Assailing the incumbent, he said, "He's voted to raise the debt ceiling, for the TARP bailout, Homeland Security ... he voted for the Patriot Act. I don't believe we should give up the foundations on which this country was built. ... Bill Shuster, with his voting record, has proven he has no allegiance to the Constitution."
Mr. Schooley said he and his wife sell spinning wheels and looms in addition to raising and selling alpacas.
The Madison Project is headed by former U.S. Rep. Jim Ryun, a former Kansas lawmaker who once held the world record for the mile. The group paid for a radio ad that played on stations in the district that air Rush Limbaugh, which assails "career politician Bill Shuster" for having voted eight times to raise the nation's debt limit.
"Our contention that at this point is that the Republican leadership has failed us, yet we continue to re-elect the same committee chairman year after year," said Daniel Horowitz, policy director for the Madison Project. "It's our goal to really shake things up."
"Bill's very much an established Republican candidate ... he's been the same kind of big government guy his father was."
The Shuster campaign dismisses the criticisms.
"Congressman Shuster continues to focus on promoting conservative solutions for the challenges facing Pennsylvanians. From voting to repeal Obamacare, cutting taxes for 99 percent of our working families, and reigning in the out-of-control IRS, Congressman Shuster has a proven conservative record," said his campaign manager Sean Joyce, adding that the incumbent "is not concerned with D.C. special interest groups attempting to cloud the minds of southwestern Pennsylvanian voters."
The confrontation between the conservative group and Mr. Shuster also illustrates how the terms of debate in Congress and within the GOP have changed in the Tea Party era. The idea that a lawmaker could gain seniority and deliver projects and dollars to his district was once considered a unalloyed political plus. Now, such success risks accusations of pork barrel politics.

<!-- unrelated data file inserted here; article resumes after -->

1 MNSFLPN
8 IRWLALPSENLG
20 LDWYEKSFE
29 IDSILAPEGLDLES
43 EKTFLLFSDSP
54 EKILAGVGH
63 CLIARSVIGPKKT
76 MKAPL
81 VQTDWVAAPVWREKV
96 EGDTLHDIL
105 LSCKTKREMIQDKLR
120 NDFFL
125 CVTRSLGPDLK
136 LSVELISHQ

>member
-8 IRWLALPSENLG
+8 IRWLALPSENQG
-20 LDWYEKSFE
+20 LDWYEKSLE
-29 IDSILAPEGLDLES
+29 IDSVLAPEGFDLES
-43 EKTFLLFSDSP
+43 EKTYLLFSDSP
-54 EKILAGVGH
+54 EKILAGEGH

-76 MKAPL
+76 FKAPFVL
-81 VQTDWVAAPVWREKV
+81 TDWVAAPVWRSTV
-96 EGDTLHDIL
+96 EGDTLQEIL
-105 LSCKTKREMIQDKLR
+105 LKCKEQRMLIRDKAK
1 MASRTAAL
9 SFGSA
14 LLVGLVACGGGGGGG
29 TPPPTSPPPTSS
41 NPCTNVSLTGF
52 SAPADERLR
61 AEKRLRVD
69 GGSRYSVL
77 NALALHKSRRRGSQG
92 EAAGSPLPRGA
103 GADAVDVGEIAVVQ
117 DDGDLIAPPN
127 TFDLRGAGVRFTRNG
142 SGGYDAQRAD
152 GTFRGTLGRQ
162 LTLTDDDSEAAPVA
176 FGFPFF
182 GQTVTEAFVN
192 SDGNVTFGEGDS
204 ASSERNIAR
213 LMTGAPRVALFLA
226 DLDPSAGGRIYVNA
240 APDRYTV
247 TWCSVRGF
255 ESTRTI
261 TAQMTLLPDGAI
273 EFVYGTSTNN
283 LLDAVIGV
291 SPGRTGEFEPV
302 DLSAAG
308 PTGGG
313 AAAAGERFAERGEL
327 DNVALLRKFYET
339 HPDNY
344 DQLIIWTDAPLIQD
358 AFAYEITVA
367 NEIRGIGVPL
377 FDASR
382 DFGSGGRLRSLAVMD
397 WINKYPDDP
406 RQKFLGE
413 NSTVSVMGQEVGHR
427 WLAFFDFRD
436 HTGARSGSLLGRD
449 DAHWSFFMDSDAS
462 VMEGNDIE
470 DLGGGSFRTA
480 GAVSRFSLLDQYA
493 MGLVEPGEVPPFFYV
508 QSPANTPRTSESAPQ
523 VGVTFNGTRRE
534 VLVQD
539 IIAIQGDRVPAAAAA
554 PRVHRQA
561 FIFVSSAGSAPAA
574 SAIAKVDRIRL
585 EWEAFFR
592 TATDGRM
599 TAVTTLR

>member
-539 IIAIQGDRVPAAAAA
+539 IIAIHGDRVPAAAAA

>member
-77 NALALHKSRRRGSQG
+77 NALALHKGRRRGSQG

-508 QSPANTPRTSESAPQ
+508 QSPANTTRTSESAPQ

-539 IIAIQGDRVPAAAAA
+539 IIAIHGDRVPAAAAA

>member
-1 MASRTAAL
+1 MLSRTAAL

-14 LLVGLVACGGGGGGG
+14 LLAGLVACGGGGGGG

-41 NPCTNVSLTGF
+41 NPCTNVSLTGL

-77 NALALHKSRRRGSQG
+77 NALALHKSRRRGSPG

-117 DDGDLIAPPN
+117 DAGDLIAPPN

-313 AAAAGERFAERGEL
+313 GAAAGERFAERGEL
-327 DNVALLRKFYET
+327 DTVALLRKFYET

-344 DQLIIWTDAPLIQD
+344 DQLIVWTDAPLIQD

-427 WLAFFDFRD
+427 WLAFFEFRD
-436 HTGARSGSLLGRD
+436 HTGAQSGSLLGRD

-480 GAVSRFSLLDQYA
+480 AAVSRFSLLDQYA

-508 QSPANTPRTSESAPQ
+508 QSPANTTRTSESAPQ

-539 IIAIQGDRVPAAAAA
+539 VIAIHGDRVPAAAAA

Similarly, votes to raise the debt ceiling -- once little-noticed points of financial housekeeping -- are now polarizing political flash points. A Shuster partisan challenged the bona fides of the Madison Project commercial, pointing to the fact that former Rep. Ryun, while regarded as one of the most conservative members of Congress during his years in office, had himself voted multiple times to raise the federal debt limit without attracting any political controversy.
Ray Zaborney, a political consultant and longtime adviser to Mr. Shuster, shrugged off the criticism of his client.
"He's a staunch conservative and he has the ratings from the American Conservative Union to prove it," he said.
Mr. Shuster starts off with an overwhelming financial advantage over his rivals, and given the rainmaking potential of his chairman's gavel, there is every reason to assume that the contribution imbalance will continue. Mr. Shuster raised $652,000 in the second quarter of the year, to bring his cash balance nearly a year before the primary to $921,000. Beyond the $100,000 loaned to his campaign committee, Mr. Halvorson said he had raised roughly $30,000. Mr. Schooley has filed a statement of candidacy with the Federal Election Committee but has yet to raise any significant contributions.
He acknowledged that the challenges of unseating a congressional veteran were compounded by the fact that he and Mr. Halvorson could potentially split anti-Shuster votes.
"I do hear that concern, but none of us knows what tomorrow will hold," Mr. Schooley said. "A race like this, many months off, no one knows how that will change."
Politics editor James O'Toole: firstname.lastname@example.org or 412-263-1562.